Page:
TracyK said...

Constance, you are lucky to share the love of reading (and the same type of books) with your mother. The only one in my family (growing up) that I shared reading with was my grandmother. Not many others in my family read like I did. Visiting Hatfield House sounds wonderful.

I do have a link to your mother's review, which was very good, at the end of my post.

Thanks for the recommendation for A Traveler in Time. I looked it up at Goodreads. Time travel and Mary, Queen of Scots. That sounds very interesting; I love time travel stories. I have not read much children's fiction, but I think I would enjoy this one. People variously describe it as fantasy, historical fiction, and children's literature. What fits best?

Neeru said...

Not for me but I am glad you enjoyed it, Tracy. Hope you enjoy the sequels too.

TracyK said...

Thanks, Neeru. I am sure I will, I have already ordered the second one.

CLM said...

I missed the end! Thank you for including a link to her review. I am so glad that both you and Katrina enjoyed this book. Irwin's books about Montrose and Prince Rupert, are, oddly, more old fashioned than the three about Elizabeth, and more sentimental but I really enjoyed them. However, I would suggest focusing on this trilogy. I know that Thomas Seymour's behavior to Elizabeth was completely self-serving and inappropriate but he seemed so dashing and romantic when I was 13 like Elizabeth.

A Traveler in Time *is* a children's book and it is time travel, but I wouldn't describe it as a fantasy (except for the fact that time travel doesn't happen in real life - disappointingly). We had a nice hardcover with dust jacket and I must have lent it to someone who never returned it. I have a Puffin paperback now. You should get it from the library and read a chapter to see if you like it. I am not a huge MQoS fan (although I usually identify with Catholic heroines) but the book is definitely a cult favorite. Maybe we all fall for Anthony Babington! Sometimes books inspired by a house as this was are magical. Hmmm, wouldn't that be an interesting paper topic? One could write about Thackers (this one, Green Knowe, the real Manderley, and probably several others.

I am very lucky that my mother and I share so many interests (we also both love college basketball). A couple of my absolute favorite authors - Elswyth Thane, Mary Stewart, Georgette Heyer, Noel Streatfeild, Janet Lambert - were introduced to me by her. I think it was startling for her when I started bringing home books from the library that she fell in love with, after many years the other way around. These days she reads a lot more nonfiction history than I do.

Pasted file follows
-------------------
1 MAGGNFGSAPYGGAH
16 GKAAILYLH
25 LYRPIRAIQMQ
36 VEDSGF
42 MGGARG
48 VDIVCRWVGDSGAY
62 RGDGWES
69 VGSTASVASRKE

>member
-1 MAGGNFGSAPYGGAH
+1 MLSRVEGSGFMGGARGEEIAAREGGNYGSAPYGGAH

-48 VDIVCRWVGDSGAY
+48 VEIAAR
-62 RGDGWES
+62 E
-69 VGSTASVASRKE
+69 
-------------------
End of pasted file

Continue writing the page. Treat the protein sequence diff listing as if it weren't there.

TracyK said...

Constance, I agree, Irwin did a good job of portraying Thomas Seymour as romantic and very appealing. It was impossible to dislike him. I am interested in learning more about the Seymours.

Thanks for all the information on A Traveler in Time. I will definitely read it. I do like books that focus on a house. And my husband has a lot of books about country houses; that is different, but still.

And it is interesting and fortunate that you and your mother both like college basketball. I watched professional basketball in the 1990s and neither my husband nor my son were very interested. At least my son and and my husband both read a lot, and we suggest and loan books to each other.

Clothes in Books said...

I read this book a long time ago, and liked it very much. I have always loved historical fiction about the Tudors, right up to Hilary Mantel now!

TracyK said...

Moira, It was reading Hilary Mantel's books that inspired me to read more on this subject, and I prefer historical fiction to nonfiction if it is well done and accurate. I had read some good reviews on Young Bess, but it was even better than I expected. The second book in the trilogy is on the way, but taking its time.

I have also gotten a copy of The Mirror & the Light and will read that before the end of the year.

col2910 said...

Glad you enjoyed it Tracy, but one I'll easily avoid.

TracyK said...

I understand, Col, and this is entirely not your thing. But, then, you probably already know much more about Elizabeth I than I do.